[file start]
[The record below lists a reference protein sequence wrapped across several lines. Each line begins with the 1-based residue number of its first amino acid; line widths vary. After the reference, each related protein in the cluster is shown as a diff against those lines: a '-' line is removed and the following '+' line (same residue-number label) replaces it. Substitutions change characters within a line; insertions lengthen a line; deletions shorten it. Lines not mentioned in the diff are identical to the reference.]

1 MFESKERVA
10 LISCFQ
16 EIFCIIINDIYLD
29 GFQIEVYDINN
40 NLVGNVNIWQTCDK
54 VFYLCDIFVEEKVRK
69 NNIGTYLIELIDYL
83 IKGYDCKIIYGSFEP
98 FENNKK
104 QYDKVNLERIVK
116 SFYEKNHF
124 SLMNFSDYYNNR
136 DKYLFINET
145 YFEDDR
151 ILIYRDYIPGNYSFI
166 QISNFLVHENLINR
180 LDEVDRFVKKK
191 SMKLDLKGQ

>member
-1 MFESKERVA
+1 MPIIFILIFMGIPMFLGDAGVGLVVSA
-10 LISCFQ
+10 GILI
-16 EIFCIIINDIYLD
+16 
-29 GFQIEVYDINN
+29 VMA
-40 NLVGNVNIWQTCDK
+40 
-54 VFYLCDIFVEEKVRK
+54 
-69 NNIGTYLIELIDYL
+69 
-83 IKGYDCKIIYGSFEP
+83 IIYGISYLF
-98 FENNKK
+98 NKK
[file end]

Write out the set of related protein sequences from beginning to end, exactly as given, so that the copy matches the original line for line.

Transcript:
[The record below lists a reference protein sequence wrapped across several lines. Each line begins with the 1-based residue number of its first amino acid; line widths vary. After the reference, each related protein in the cluster is shown as a diff against those lines: a '-' line is removed and the following '+' line (same residue-number label) replaces it. Substitutions change characters within a line; insertions lengthen a line; deletions shorten it. Lines not mentioned in the diff are identical to the reference.]

1 MFESKERVA
10 LISCFQ
16 EIFCIIINDIYLD
29 GFQIEVYDINN
40 NLVGNVNIWQTCDK
54 VFYLCDIFVEEKVRK
69 NNIGTYLIELIDYL
83 IKGYDCKIIYGSFEP
98 FENNKK
104 QYDKVNLERIVK
116 SFYEKNHF
124 SLMNFSDYYNNR
136 DKYLFINET
145 YFEDDR
151 ILIYRDYIPGNYSFI
166 QISNFLVHENLINR
180 LDEVDRFVKKK
191 SMKLDLKGQ

>member
-1 MFESKERVA
+1 MPIIFILIFMGIPMFLGDAGVGLVVSA
-10 LISCFQ
+10 GILI
-16 EIFCIIINDIYLD
+16 
-29 GFQIEVYDINN
+29 VMA
-40 NLVGNVNIWQTCDK
+40 
-54 VFYLCDIFVEEKVRK
+54 
-69 NNIGTYLIELIDYL
+69 
-83 IKGYDCKIIYGSFEP
+83 IIYGISYLF
-98 FENNKK
+98 NKK